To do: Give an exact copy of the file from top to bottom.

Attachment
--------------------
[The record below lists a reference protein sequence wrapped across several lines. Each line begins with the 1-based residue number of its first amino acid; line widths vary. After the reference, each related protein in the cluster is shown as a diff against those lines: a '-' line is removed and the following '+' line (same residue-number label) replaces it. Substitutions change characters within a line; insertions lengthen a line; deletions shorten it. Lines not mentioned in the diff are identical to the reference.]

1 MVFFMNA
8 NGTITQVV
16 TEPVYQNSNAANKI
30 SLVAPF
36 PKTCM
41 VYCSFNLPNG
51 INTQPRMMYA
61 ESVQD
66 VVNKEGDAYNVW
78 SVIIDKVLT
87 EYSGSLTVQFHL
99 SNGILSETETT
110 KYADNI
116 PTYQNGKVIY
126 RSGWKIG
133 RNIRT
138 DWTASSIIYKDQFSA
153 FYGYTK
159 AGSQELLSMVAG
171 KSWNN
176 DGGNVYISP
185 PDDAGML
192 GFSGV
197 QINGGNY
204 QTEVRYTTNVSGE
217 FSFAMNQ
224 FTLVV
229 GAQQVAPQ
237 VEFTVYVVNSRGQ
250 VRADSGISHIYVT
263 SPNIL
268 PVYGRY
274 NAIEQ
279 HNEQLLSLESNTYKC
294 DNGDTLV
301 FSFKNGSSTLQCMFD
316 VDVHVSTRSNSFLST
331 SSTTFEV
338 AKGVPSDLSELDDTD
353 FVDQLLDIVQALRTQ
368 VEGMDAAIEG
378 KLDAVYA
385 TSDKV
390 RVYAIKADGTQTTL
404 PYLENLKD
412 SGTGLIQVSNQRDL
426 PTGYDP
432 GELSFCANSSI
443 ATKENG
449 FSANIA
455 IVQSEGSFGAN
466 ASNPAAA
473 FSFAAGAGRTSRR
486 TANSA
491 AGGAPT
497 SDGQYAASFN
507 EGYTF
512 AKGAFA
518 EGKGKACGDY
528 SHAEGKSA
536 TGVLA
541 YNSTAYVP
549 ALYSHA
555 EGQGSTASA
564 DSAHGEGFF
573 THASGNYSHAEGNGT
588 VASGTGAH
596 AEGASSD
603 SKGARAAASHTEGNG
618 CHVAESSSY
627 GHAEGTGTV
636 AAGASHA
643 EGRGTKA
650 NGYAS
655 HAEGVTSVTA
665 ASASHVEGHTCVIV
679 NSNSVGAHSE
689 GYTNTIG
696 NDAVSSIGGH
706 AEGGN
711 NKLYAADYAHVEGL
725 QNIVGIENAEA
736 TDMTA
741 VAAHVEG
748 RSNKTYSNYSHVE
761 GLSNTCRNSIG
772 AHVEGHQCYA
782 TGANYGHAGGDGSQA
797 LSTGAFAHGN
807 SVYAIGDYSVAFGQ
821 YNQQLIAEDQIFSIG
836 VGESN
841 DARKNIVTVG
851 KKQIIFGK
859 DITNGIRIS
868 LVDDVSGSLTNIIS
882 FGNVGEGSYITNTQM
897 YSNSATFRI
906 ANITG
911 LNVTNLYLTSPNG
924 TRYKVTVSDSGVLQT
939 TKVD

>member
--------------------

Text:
[The record below lists a reference protein sequence wrapped across several lines. Each line begins with the 1-based residue number of its first amino acid; line widths vary. After the reference, each related protein in the cluster is shown as a diff against those lines: a '-' line is removed and the following '+' line (same residue-number label) replaces it. Substitutions change characters within a line; insertions lengthen a line; deletions shorten it. Lines not mentioned in the diff are identical to the reference.]

1 MVFFMNA
8 NGTITQVV
16 TEPVYQNSNAANKI
30 SLVAPF
36 PKTCM
41 VYCSFNLPNG
51 INTQPRMMYA
61 ESVQD
66 VVNKEGDAYNVW
78 SVIIDKVLT
87 EYSGSLTVQFHL
99 SNGILSETETT
110 KYADNI
116 PTYQNGKVIY
126 RSGWKIG
133 RNIRT
138 DWTASSIIYKDQFSA
153 FYGYTK
159 AGSQELLSMVAG
171 KSWNN
176 DGGNVYISP
185 PDDAGML
192 GFSGV
197 QINGGNY
204 QTEVRYTTNVSGE
217 FSFAMNQ
224 FTLVV
229 GAQQVAPQ
237 VEFTVYVVNSRGQ
250 VRADSGISHIYVT
263 SPNIL
268 PVYGRY
274 NAIEQ
279 HNEQLLSLESNTYKC
294 DNGDTLV
301 FSFKNGSSTLQCMFD
316 VDVHVSTRSNSFLST
331 SSTTFEV
338 AKGVPSDLSELDDTD
353 FVDQLLDIVQALRTQ
368 VEGMDAAIEG
378 KLDAVYA
385 TSDKV
390 RVYAIKADGTQTTL
404 PYLENLKD
412 SGTGLIQVSNQRDL
426 PTGYDP
432 GELSFCANSSI
443 ATKENG
449 FSANIA
455 IVQSEGSFGAN
466 ASNPAAA
473 FSFAAGAGRTSRR
486 TANSA
491 AGGAPT
497 SDGQYAASFN
507 EGYTF
512 AKGAFA
518 EGKGKACGDY
528 SHAEGKSA
536 TGVLA
541 YNSTAYVP
549 ALYSHA
555 EGQGSTASA
564 DSAHGEGFF
573 THASGNYSHAEGNGT
588 VASGTGAH
596 AEGASSD
603 SKGARAAASHTEGNG
618 CHVAESSSY
627 GHAEGTGTV
636 AAGASHA
643 EGRGTKA
650 NGYAS
655 HAEGVTSVTA
665 ASASHVEGHTCVIV
679 NSNSVGAHSE
689 GYTNTIG
696 NDAVSSIGGH
706 AEGGN
711 NKLYAADYAHVEGL
725 QNIVGIENAEA
736 TDMTA
741 VAAHVEG
748 RSNKTYSNYSHVE
761 GLSNTCRNSIG
772 AHVEGHQCYA
782 TGANYGHAGGDGSQA
797 LSTGAFAHGN
807 SVYAIGDYSVAFGQ
821 YNQQLIAEDQIFSIG
836 VGESN
841 DARKNIVTVG
851 KKQIIFGK
859 DITNGIRIS
868 LVDDVSGSLTNIIS
882 FGNVGEGSYITNTQM
897 YSNSATFRI
906 ANITG
911 LNVTNLYLTSPNG
924 TRYKVTVSDSGVLQT
939 TKVD

>member